Creative Education

2011. Vol.2, No.3, 292-295

Copyright © 2011 SciRes. DOI:10.4236/ce.2011.23040

Teaching PCA through Letter Recognition

Tanja Van Hecke

Faculty of Applied Engineering Sciences, University College Ghent, Ghent, Belgium.

Email: Tanja.VanHecke@hogent.be

Received February 8th, 2011; revised March 14th, 2011; accepted April 2nd, 2011.

This article presents the use of a real life problem to reach a deeper understanding among students of the benefits

of principal components analysis. Pattern recognition applied on the 26 letters of the alphabet is a recognizable

topic for the students. Moreover it is still verifiable with computer algebra software. By means of well defined

exercises the student can be guided in an active way through the learning process.

Keywords: Data Reduction, Eigenvalues, Eigenvectors

Introduction

Principal Components Analysis (PCA) is a statistical tech-

nique for data reduction which is taught to students mostly with

a pure mathematical approach. This paper describes how teach-

ers can introduce students to the concepts of principal compo-

nents analysis by means of letter recognition. The described

approach is one of an active learning environment (with

hands-on exercises can be implemented in the classroom), a

platform to engage students in the learning process and may

increase student/student and student/instructor interaction. The

activities require use of some basic matrix algebra and eigen-

value/eigenvector theory. As such they build on knowledge

students have acquired in matrix algebra classes.

Former attempts to develop a more creative instruction ap-

proach for PCA can be found with Dassonville and Hahn

(Dassonville, 2000). They developed a CD-rom geared to the

teaching of PCA for business school students. The test of this

pedagogical tool showed that this new approach, based on dy-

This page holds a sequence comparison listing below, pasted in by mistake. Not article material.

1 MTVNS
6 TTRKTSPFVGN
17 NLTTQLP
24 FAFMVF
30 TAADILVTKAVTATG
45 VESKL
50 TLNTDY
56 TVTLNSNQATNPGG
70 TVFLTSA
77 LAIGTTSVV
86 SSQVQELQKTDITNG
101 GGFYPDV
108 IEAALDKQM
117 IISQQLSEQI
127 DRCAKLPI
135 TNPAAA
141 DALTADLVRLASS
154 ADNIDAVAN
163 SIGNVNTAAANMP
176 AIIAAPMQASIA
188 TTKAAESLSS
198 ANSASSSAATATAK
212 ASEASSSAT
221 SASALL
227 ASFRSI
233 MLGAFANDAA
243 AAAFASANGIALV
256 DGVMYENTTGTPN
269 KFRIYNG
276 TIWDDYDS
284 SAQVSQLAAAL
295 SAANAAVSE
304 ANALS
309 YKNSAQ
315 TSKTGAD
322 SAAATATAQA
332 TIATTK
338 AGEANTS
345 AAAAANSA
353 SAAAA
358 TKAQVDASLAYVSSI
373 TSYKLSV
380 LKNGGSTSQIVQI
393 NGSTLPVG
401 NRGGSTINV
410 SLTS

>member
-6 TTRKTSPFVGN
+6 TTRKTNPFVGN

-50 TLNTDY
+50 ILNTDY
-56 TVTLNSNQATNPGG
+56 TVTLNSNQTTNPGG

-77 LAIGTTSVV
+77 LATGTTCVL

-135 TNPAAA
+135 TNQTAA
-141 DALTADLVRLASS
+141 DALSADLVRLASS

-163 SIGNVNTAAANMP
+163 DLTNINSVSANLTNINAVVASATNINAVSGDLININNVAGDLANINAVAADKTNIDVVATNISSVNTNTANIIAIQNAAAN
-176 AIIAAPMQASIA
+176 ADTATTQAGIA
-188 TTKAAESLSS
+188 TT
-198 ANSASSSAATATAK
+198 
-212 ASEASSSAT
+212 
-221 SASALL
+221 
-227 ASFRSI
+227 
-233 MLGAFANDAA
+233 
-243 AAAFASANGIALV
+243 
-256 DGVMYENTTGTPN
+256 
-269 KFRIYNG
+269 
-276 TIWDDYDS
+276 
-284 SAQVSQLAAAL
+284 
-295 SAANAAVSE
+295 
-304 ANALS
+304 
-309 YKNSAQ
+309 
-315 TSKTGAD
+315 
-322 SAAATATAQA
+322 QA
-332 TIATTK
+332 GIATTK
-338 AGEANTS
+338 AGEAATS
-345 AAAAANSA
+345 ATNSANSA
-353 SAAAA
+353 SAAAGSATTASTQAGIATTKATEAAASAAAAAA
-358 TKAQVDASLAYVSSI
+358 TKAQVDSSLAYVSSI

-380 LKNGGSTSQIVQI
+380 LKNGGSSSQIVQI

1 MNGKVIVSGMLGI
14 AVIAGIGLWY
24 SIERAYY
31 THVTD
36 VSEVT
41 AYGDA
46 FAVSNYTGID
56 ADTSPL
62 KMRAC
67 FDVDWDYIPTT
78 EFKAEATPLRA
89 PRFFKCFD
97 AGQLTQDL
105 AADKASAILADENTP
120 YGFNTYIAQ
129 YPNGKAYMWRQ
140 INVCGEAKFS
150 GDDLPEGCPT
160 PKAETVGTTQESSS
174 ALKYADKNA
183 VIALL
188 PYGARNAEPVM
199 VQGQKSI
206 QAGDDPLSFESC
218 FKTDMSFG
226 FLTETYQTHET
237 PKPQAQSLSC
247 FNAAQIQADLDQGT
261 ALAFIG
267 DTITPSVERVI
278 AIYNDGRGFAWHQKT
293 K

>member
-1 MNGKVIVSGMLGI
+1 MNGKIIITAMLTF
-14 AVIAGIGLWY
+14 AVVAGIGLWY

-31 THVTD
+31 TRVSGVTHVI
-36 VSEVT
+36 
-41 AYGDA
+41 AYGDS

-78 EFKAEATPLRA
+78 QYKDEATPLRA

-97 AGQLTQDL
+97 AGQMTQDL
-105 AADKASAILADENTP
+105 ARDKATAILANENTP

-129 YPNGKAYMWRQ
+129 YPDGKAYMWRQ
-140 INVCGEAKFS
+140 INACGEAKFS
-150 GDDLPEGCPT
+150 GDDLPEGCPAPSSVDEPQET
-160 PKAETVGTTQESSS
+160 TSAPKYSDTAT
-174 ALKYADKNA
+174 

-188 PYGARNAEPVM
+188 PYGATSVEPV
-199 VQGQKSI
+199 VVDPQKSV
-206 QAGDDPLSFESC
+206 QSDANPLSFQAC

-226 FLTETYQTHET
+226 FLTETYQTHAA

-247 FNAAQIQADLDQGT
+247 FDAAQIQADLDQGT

namic graphical representations, eased the introduction to the

field, yet did not foster more effective appropriation of those

concepts. Besides, when the program was used in self tuition

mode, the students felt disconnected from the class environ-

ment, as Dassonville and Hahn claim themselves.

A second initiative is DoLStat@d (Mori, 2003), developed at

Okayama University in Japan by Yuichi Mori and colleagues.

This web based learning system, available online at

http://mo161.soci.ous.ac.jp/@d/DoLStat/index.html, provides

real world data with their analysis stories about various topics,

PCA included. Since only applications are presented, without

any background information about the method itself, students

unfamiliar to PCA, will not reach a deeper understanding about

PCA and will keep stabbing at a recipe approach.

Principal Components Analysis

The objective of PCA (Jackson, 2003) is to obtain a

low-dimensional representation of the objects/individuals with

minimum information loss, which facilitates compression of the

initial data and extracting the most relevant characteristics.

PCA is a known data reduction technique in statistical pat-

tern recognition and signal processing (Kastleman, 1996) (Turk,

1991). It is valuable because it is a simple non-parametric

method of extracting relevant information from confusing

datasets. PCA is also called the Karhunen-Loeve Transform

(KLT, named after Kari Karhunen (Karhunen, 1947) & Michel

Loève (Loève, 1978)) or the Hotelling Transform (Hotelling,

1935).

PCA involves finding eigenvalues and corresponding eigen-

vectors of the data set, using the covariance matrix. The corre-

sponding eigenvalues of the matrix give an indication of the

amount of information the respective principal components

represent. The methodology for calculating principal compo-

nents is given by the following algorithm.

Let 12

,,,

m

xx be the variables.

Computation of the global means i

1, 2,,im

Computation of the sample covariance matrix Σ of di-

mension mm

Computation of the eigenvalues and eigenvectors of Σ

Keep only the n eigenvectors

12

,,,

ii im

vv v

i

v

1, 2,,in corresponding to the largest eigenvalues. Then

11 21, 2,,

ii n are called principal com-

ponents.

2

vx vx im

x

m

v i

Corresponding eigenvectors are uncorrelated and have the

greater variance. In order to avoid the components that have an

undue influence on the analysis, the components are usually

coded with mean as zero and variance as one. This standardiza-

tion of the measurement ensures that they all have equal weight

in the analysis.

Representation of Letters by Binary Variables

We use the pixel representation with seven rows and five

columns as in Figure 1 for the alphabet. This image is trans-

formed into a binary vector representation (see Table 1). This

was accomplished by using 35 variables i

by running the figure from top to down and from left to right

assigning 1 to an occupied pixel and 0 to a non-occupied pixel.

1, 2,, 35i

Student exercise 1: Make the binary vector representation of

the 26 letters of the alphabet (less time consuming: each student

makes one).

Student exercise 2: Use Maple (www.maplesoft.com) or some